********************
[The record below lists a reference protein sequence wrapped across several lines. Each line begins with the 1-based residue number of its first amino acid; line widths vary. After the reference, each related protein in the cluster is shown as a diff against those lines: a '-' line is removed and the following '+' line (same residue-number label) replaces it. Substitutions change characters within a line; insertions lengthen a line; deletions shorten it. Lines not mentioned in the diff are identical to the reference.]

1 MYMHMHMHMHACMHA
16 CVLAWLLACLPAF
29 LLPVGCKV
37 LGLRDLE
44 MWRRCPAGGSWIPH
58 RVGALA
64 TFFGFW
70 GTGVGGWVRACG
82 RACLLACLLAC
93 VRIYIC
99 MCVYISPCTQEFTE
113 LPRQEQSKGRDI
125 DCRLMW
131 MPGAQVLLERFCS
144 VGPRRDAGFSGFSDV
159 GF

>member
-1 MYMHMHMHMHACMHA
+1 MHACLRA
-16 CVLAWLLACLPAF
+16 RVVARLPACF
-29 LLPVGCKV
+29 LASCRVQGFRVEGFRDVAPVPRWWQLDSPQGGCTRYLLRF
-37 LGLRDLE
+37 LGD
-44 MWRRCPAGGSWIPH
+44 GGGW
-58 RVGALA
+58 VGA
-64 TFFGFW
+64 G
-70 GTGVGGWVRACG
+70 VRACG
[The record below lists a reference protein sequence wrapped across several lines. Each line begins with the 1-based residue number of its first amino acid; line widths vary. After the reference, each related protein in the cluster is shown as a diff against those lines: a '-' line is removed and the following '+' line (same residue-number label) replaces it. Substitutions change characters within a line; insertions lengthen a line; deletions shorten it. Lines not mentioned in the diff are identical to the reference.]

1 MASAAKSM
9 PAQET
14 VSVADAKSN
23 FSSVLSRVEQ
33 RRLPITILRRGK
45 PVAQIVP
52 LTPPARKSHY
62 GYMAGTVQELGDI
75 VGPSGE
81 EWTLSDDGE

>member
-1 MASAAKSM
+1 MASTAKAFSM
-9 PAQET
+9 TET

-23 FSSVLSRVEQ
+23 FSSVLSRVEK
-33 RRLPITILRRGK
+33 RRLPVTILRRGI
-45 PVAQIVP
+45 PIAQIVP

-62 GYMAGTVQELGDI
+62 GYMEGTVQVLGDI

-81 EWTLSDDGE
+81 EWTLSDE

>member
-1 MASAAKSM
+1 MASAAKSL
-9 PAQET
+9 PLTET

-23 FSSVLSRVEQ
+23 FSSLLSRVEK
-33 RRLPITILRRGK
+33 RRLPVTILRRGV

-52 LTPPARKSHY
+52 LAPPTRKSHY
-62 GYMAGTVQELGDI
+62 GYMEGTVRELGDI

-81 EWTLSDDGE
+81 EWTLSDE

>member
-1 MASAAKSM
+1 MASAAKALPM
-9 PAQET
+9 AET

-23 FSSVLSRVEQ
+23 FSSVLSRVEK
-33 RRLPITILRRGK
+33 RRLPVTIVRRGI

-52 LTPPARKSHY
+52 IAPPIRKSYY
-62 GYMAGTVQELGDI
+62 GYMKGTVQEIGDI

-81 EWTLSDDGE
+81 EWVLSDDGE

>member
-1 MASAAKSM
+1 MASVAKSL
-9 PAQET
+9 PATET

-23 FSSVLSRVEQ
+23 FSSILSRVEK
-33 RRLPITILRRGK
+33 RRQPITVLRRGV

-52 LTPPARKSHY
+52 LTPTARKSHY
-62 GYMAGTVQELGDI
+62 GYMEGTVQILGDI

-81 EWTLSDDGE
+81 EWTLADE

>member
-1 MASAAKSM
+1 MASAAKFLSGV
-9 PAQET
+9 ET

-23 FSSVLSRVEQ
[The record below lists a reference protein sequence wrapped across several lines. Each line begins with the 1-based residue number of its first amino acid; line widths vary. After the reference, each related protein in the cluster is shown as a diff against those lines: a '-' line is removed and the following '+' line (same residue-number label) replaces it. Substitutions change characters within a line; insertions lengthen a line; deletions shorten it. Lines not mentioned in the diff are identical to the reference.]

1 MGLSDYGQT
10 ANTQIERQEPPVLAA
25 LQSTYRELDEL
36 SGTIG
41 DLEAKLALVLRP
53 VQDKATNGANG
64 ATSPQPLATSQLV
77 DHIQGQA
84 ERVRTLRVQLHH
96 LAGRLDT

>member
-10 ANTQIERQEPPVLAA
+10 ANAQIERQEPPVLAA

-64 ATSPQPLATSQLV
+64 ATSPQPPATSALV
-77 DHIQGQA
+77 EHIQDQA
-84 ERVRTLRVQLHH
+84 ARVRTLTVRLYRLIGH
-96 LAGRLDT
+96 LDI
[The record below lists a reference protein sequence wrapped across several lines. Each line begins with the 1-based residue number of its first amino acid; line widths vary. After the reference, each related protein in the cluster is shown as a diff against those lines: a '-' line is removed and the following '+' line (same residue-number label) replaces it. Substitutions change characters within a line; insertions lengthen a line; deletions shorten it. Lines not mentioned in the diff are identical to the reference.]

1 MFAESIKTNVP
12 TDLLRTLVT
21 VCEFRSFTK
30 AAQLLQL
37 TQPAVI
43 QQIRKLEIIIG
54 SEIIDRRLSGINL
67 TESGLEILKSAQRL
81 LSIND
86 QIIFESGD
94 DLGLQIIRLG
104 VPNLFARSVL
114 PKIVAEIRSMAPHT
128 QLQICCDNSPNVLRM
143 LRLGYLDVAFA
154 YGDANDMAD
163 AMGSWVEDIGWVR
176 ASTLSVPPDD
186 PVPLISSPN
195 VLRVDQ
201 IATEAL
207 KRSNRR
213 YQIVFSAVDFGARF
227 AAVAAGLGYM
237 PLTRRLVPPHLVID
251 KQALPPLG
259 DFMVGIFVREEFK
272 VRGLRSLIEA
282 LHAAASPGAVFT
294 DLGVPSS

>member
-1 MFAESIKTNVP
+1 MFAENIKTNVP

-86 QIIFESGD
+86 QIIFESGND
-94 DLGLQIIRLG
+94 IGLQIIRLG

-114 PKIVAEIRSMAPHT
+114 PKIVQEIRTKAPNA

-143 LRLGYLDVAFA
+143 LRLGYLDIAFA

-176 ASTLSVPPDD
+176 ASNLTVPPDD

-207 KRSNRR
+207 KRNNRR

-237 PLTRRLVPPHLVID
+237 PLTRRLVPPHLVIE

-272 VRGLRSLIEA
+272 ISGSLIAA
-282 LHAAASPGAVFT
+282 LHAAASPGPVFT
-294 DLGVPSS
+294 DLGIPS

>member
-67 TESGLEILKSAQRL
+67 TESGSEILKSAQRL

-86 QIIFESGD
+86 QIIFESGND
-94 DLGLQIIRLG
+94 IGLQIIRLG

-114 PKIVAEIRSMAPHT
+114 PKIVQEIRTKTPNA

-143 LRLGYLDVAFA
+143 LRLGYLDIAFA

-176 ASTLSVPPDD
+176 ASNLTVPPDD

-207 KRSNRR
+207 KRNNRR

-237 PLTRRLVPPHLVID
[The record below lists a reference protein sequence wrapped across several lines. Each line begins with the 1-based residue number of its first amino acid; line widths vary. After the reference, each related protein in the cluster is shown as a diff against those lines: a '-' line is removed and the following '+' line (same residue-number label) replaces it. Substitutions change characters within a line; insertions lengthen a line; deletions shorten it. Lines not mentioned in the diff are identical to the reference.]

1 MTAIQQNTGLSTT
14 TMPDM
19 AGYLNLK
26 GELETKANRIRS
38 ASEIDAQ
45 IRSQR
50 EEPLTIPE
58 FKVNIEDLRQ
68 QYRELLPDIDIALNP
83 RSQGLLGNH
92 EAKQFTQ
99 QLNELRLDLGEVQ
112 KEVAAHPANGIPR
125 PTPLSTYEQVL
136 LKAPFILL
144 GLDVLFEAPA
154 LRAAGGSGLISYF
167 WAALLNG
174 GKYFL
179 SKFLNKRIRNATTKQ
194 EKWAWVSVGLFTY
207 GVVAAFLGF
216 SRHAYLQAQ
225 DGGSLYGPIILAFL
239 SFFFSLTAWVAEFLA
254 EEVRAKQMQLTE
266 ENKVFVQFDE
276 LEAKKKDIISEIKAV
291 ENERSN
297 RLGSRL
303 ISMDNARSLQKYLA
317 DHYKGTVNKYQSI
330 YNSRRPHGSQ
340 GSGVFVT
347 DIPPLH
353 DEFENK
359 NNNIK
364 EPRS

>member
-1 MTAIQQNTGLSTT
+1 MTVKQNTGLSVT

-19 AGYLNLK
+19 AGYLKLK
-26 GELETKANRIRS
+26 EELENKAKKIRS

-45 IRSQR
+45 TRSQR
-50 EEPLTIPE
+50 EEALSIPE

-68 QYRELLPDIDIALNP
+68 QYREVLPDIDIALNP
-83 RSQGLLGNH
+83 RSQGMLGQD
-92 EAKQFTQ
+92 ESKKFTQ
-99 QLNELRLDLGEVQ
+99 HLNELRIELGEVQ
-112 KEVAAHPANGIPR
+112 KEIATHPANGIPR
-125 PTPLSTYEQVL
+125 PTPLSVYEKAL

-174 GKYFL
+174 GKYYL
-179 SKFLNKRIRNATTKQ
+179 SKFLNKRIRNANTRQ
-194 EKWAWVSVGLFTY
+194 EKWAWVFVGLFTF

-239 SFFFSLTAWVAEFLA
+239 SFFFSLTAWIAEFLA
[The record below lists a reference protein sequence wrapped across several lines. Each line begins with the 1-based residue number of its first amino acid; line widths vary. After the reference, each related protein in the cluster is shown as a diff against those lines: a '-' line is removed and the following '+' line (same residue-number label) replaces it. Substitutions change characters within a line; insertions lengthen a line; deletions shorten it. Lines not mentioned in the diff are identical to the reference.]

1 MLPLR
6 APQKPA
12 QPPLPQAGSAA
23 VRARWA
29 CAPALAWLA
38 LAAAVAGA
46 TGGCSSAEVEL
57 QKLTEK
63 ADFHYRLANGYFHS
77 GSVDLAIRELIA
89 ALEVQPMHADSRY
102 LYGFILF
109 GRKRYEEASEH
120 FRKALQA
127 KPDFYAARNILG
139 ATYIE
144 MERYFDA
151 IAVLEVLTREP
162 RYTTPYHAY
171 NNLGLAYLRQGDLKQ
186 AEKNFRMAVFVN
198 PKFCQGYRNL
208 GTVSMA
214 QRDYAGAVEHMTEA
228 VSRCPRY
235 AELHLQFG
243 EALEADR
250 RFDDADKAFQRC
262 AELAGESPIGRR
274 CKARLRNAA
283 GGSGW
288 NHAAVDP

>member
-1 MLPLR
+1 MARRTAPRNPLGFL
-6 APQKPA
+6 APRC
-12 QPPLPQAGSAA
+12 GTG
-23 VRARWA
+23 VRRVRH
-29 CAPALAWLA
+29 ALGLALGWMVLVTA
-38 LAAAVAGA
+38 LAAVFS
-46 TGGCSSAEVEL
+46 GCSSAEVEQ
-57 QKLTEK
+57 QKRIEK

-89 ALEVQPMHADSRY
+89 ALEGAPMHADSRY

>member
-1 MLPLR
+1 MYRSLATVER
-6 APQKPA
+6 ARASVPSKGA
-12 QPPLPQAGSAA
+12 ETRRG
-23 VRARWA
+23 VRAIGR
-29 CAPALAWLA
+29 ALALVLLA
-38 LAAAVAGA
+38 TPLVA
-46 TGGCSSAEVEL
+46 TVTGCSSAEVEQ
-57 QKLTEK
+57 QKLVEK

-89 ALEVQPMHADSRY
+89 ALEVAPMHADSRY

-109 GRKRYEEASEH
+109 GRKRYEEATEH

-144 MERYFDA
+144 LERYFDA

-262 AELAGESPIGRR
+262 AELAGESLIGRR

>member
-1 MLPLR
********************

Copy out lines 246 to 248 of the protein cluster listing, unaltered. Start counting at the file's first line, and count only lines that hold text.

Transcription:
-19 AGYLNLK
+19 AGYLKLK
-26 GELETKANRIRS